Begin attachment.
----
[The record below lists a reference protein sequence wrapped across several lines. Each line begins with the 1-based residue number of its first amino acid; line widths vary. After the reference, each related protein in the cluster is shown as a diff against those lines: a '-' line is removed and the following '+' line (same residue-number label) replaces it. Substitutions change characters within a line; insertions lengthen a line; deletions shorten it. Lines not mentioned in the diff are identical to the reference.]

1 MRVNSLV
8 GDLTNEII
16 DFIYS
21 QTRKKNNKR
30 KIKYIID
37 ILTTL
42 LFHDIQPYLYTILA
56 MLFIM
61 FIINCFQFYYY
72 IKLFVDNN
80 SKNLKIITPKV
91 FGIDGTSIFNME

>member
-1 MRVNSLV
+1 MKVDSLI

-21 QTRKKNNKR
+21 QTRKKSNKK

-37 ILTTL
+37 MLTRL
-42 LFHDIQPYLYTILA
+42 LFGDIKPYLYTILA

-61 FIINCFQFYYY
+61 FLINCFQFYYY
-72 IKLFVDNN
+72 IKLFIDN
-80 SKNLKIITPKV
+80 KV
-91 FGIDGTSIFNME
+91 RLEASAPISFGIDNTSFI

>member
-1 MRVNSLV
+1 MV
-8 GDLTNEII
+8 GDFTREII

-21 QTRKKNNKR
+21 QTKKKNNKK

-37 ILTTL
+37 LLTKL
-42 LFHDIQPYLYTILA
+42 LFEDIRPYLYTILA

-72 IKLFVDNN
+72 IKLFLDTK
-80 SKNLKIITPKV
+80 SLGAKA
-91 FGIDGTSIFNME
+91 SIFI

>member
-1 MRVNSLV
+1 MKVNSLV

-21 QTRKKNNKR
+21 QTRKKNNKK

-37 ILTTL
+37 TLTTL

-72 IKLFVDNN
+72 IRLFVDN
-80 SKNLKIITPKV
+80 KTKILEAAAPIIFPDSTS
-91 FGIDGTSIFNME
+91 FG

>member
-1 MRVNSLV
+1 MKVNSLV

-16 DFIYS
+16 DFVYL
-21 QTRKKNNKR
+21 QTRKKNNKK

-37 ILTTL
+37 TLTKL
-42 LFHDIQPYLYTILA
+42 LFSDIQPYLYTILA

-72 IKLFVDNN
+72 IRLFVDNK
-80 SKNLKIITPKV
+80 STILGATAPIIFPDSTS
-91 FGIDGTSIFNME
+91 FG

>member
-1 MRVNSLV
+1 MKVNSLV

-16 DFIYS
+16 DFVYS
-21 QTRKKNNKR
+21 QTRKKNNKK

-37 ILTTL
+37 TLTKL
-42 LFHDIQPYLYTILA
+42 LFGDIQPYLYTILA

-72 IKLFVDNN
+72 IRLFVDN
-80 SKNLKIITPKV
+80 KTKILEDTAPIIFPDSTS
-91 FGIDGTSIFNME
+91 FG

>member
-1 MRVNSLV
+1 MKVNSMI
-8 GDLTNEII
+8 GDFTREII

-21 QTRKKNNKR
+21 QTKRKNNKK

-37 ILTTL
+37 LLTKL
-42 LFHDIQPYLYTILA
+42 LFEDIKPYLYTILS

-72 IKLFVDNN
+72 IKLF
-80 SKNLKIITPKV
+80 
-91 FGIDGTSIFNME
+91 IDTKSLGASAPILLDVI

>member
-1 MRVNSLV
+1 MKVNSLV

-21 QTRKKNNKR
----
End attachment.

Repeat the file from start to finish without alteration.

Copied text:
[The record below lists a reference protein sequence wrapped across several lines. Each line begins with the 1-based residue number of its first amino acid; line widths vary. After the reference, each related protein in the cluster is shown as a diff against those lines: a '-' line is removed and the following '+' line (same residue-number label) replaces it. Substitutions change characters within a line; insertions lengthen a line; deletions shorten it. Lines not mentioned in the diff are identical to the reference.]

1 MRVNSLV
8 GDLTNEII
16 DFIYS
21 QTRKKNNKR
30 KIKYIID
37 ILTTL
42 LFHDIQPYLYTILA
56 MLFIM
61 FIINCFQFYYY
72 IKLFVDNN
80 SKNLKIITPKV
91 FGIDGTSIFNME

>member
-1 MRVNSLV
+1 MKVDSLI

-21 QTRKKNNKR
+21 QTRKKSNKK

-37 ILTTL
+37 MLTRL
-42 LFHDIQPYLYTILA
+42 LFGDIKPYLYTILA

-61 FIINCFQFYYY
+61 FLINCFQFYYY
-72 IKLFVDNN
+72 IKLFIDN
-80 SKNLKIITPKV
+80 KV
-91 FGIDGTSIFNME
+91 RLEASAPISFGIDNTSFI

>member
-1 MRVNSLV
+1 MV
-8 GDLTNEII
+8 GDFTREII

-21 QTRKKNNKR
+21 QTKKKNNKK

-37 ILTTL
+37 LLTKL
-42 LFHDIQPYLYTILA
+42 LFEDIRPYLYTILA

-72 IKLFVDNN
+72 IKLFLDTK
-80 SKNLKIITPKV
+80 SLGAKA
-91 FGIDGTSIFNME
+91 SIFI

>member
-1 MRVNSLV
+1 MKVNSLV

-21 QTRKKNNKR
+21 QTRKKNNKK

-37 ILTTL
+37 TLTTL

-72 IKLFVDNN
+72 IRLFVDN
-80 SKNLKIITPKV
+80 KTKILEAAAPIIFPDSTS
-91 FGIDGTSIFNME
+91 FG

>member
-1 MRVNSLV
+1 MKVNSLV

-16 DFIYS
+16 DFVYL
-21 QTRKKNNKR
+21 QTRKKNNKK

-37 ILTTL
+37 TLTKL
-42 LFHDIQPYLYTILA
+42 LFSDIQPYLYTILA

-72 IKLFVDNN
+72 IRLFVDNK
-80 SKNLKIITPKV
+80 STILGATAPIIFPDSTS
-91 FGIDGTSIFNME
+91 FG

>member
-1 MRVNSLV
+1 MKVNSLV

-16 DFIYS
+16 DFVYS
-21 QTRKKNNKR
+21 QTRKKNNKK

-37 ILTTL
+37 TLTKL
-42 LFHDIQPYLYTILA
+42 LFGDIQPYLYTILA

-72 IKLFVDNN
+72 IRLFVDN
-80 SKNLKIITPKV
+80 KTKILEDTAPIIFPDSTS
-91 FGIDGTSIFNME
+91 FG

>member
-1 MRVNSLV
+1 MKVNSMI
-8 GDLTNEII
+8 GDFTREII

-21 QTRKKNNKR
+21 QTKRKNNKK

-37 ILTTL
+37 LLTKL
-42 LFHDIQPYLYTILA
+42 LFEDIKPYLYTILS

-72 IKLFVDNN
+72 IKLF
-80 SKNLKIITPKV
+80 
-91 FGIDGTSIFNME
+91 IDTKSLGASAPILLDVI

>member
-1 MRVNSLV
+1 MKVNSLV

-21 QTRKKNNKR